Academic journal article Pennsylvania Literary Journal

Max Planck: A Micro-Biography

Academic journal article Pennsylvania Literary Journal

Max Planck: A Micro-Biography

Article excerpt

As a young man Planck fancied he might

devote himself to one of his three great loves:

classical music, letters or physics.

He abandoned music because he felt

he wasn't good enough; he gave up letters

because, under the lucid spell of Boltzmann,

he found it too imprecise; thus he became a physicist.

To his horror he found a grave defect

in the established order of nature,

something afoul in the squiggly equations

of heat emission. He wrote his dissertation

on thermodynamics, a field that had commenced

with the pamphlet of an obscure young engineer

named Sadi Carnot, who wanted to build

a better steam engine.

Carnot died at thirty-six of cholera

and published his only work,

Reflexions sur la puissance mortice du feu,

in 1824. (The work lay largely ignored

until rescued by James Joule some years later.)

Planck knew, and hated himself for it,

that he had discovered that radiation

proceeded in spurts, or quanta. In 1900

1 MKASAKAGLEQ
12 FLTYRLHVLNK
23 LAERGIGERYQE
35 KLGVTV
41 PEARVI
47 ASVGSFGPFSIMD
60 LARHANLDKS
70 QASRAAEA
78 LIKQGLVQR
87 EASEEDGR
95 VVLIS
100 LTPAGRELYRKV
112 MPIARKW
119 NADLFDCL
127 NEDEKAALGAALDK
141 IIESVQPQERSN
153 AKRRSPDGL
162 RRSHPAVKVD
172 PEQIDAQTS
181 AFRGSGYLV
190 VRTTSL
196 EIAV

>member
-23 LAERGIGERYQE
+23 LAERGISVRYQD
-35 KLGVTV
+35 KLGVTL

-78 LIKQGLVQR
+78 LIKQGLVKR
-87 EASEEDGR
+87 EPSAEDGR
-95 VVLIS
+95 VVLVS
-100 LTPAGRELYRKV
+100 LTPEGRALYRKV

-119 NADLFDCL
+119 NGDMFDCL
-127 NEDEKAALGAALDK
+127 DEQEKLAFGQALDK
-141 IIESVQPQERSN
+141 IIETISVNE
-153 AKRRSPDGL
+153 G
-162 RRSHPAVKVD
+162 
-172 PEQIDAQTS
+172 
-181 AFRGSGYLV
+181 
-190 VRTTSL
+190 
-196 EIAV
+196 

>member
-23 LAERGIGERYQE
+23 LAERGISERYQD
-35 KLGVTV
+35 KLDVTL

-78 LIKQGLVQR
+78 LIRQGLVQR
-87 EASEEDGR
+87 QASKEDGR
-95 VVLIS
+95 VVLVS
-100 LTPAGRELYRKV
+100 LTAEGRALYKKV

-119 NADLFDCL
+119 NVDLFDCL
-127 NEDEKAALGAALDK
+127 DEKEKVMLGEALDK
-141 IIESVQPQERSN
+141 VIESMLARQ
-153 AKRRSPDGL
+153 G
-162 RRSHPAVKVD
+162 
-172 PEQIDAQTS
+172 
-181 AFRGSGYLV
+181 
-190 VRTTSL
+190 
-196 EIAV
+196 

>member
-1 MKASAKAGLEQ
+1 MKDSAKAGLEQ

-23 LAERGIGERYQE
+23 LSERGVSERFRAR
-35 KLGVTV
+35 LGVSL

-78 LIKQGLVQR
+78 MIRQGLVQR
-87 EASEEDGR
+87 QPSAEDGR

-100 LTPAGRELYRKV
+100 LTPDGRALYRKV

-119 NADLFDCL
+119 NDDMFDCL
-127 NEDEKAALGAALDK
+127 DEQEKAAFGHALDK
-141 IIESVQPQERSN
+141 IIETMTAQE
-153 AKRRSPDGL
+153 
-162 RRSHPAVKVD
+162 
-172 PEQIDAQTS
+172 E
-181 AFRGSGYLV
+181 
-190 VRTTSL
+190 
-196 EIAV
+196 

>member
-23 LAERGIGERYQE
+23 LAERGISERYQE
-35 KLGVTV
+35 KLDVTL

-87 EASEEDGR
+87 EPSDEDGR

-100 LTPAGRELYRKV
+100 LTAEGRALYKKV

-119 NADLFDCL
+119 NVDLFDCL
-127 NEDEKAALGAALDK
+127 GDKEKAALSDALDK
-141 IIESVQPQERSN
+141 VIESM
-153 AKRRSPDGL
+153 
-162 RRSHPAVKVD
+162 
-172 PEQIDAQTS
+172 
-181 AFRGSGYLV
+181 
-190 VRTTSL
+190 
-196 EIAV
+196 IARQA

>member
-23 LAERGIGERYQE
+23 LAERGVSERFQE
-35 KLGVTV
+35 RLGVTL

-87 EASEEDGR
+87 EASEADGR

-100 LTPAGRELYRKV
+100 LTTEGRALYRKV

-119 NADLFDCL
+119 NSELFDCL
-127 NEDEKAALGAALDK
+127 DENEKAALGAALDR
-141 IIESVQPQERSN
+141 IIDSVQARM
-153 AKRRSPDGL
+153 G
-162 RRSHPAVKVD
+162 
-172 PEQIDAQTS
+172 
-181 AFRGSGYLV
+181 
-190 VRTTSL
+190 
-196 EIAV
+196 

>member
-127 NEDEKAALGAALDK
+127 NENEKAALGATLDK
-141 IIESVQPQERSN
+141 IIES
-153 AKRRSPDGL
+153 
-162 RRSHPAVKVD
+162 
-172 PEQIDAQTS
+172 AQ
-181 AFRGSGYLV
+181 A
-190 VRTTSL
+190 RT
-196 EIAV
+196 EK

he introduced his theory to the world:

the universe was discontinuous.

Only Einstein seemed to understand,

and in 1916, he revised the original formula

to exorcise all vestiges of the past Planck

so cherished. In turn, Planck supported Einstein's

relativity theories, mainly because he believed

they completed classical physics. After all,

Einstein believe in God and had pronounced

the speed of light an absolute limit. Planck yearned

for absolutes, but they eluded him, winked like tarts.

He was described around this time

as "most definitely not a carefree,

unrepressed, noisy sort of person."

He liked to climb the highest and most inaccessible

mountains, and continued doing so until his eighties.

His shirts were always starched stiffly, his suits black.

He felt a deep reverence for the state. …

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